TECH

Revolutionary 'Printed' Solar Panels Are Cheap And Work Even In Low-Light

'We can easily produce hundreds of metres of material per day,'

19/05/2017 14:42

Solar panels are becoming cheaper, there’s no doubt about that.

However, even at their cheapest they’re seen as being hard to justify for many.

Well now professor Paul Dastoor and his team at the University of Newcastle, Australia believe they have the answer: A printed solar panel.

Unlike conventional glass panels, professor Dastoor’s are printed using a special electronic ink onto the same material that’s used to make cola bottles.

That makes them flexible, light, quick to produce and more importantly, cheap.

“No other renewable energy solution can be manufactured as quickly. On our lab-scale printer we can easily produce hundreds of metres of material per day,” explains professor Dastoor.

“If you had just ten of these printers operating around the clock we could print enough material to deliver power to 1000 homes per day,”

University of Newcastle

It’s a bold claim, and one that comes with a caveat. Unlike Tesla’s Solar Roof, professor Dastoor don’t know how durable their panels are.

That testing begins now, with a huge 100 square meter array that will help determine the lifespan of the panels and also their efficiency over long periods of time.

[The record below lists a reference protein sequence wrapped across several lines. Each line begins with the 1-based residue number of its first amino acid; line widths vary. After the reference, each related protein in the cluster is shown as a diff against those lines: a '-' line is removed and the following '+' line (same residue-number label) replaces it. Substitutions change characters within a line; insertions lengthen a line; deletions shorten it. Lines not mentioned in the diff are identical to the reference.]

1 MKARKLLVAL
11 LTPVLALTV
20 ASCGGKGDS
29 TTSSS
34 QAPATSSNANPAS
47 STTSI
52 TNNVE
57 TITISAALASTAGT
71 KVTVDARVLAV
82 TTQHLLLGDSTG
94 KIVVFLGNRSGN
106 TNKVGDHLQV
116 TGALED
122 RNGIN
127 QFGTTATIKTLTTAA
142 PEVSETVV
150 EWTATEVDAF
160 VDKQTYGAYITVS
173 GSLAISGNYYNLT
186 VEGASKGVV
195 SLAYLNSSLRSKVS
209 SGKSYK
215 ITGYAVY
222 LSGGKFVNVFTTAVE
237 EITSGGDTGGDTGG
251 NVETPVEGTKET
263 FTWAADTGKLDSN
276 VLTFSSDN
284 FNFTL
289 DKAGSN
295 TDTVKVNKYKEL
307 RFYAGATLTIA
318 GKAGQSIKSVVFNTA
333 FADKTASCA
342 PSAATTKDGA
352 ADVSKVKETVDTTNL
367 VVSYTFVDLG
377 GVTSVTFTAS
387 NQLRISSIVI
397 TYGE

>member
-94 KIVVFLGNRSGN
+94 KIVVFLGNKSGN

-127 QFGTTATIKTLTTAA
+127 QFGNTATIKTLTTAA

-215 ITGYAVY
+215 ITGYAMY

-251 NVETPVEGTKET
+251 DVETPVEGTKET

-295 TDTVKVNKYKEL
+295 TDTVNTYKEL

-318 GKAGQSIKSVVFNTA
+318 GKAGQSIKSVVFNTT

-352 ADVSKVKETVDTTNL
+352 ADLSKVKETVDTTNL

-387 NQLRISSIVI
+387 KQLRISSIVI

Dastoor isn’t primarily looking to compete with Tesla’s bespoke service, instead he sees these panels as being mass produced options for small deeply rural communities that have never had access to electricity before. Then there’s his home country of Australia.

“The low-cost and speed at which this technology can be deployed is exciting, particularly in the current Australian energy context where we need to find solutions, and quickly, to reduce demand on base-load power.” explains Dastoor.

To help accomplish this the panels are incredibly cheap at just £7.60 per square meter.

Making the panels is a remarkably simple process. The panels are made by printing an advanced electronic ink directly onto clear laminated sheets.

There’s no special printer involved either, the sheets are created using a conventional printing process.

Since 2013 the university has been perfecting the creation of the materials needed and it’s now able to produce them at scale.

The next step for the team is of course testing. This will allow them to properly gauge the performance of the panels.

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